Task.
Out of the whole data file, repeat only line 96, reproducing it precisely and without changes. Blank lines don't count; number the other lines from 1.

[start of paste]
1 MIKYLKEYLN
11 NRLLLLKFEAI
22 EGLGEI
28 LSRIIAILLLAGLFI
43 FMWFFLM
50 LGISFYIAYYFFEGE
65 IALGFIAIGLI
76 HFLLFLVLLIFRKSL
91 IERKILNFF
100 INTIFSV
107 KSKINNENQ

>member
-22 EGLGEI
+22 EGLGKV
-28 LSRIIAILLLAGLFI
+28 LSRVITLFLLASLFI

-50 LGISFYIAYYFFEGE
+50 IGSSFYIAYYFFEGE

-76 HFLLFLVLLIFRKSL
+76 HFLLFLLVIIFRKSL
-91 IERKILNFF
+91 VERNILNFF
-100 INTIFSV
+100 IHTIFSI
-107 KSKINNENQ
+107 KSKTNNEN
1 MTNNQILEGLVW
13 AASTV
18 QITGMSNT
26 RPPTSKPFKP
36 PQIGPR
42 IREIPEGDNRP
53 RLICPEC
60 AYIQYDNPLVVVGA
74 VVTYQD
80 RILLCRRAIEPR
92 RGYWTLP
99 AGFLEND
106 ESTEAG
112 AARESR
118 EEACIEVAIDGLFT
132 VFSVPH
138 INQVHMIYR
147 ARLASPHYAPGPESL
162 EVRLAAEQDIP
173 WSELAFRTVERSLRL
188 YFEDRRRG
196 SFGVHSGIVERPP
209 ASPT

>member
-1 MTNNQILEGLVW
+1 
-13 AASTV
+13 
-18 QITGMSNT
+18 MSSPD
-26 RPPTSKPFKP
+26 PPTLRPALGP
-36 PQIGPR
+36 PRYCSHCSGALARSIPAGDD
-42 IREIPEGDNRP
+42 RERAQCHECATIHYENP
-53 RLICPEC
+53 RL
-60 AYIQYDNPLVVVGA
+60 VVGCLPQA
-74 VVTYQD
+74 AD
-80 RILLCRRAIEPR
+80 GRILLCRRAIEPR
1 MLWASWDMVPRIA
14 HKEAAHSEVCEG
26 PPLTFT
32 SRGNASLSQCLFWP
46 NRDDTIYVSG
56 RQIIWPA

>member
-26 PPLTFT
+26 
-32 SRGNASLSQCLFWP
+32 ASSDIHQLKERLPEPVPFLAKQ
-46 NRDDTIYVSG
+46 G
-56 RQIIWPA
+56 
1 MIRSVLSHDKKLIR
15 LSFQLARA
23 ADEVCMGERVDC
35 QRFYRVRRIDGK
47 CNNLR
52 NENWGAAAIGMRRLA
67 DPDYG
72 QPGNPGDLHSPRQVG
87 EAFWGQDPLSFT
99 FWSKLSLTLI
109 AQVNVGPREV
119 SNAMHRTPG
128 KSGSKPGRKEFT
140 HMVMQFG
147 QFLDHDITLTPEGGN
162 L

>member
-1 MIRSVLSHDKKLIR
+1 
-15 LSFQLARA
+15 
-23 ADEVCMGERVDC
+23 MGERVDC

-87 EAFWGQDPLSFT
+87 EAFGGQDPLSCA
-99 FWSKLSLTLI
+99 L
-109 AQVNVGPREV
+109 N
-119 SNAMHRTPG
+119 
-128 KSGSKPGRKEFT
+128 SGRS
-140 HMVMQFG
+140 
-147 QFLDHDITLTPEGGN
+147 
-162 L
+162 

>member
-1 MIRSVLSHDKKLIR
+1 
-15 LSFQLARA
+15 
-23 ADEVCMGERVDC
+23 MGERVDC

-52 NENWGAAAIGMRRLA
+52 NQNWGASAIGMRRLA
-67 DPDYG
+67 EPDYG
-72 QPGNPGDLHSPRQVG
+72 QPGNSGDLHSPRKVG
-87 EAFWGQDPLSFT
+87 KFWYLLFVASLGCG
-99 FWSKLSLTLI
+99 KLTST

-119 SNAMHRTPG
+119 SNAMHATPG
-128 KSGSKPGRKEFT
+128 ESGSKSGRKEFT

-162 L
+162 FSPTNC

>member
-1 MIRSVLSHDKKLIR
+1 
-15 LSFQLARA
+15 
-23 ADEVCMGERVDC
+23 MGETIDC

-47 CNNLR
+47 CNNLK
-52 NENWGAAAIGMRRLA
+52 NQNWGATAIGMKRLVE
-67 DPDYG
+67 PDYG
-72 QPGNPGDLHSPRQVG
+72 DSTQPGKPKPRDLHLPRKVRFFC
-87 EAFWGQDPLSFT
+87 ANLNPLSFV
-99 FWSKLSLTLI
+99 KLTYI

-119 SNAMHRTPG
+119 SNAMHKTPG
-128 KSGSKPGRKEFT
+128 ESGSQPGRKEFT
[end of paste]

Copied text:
109 AQVNVGPREV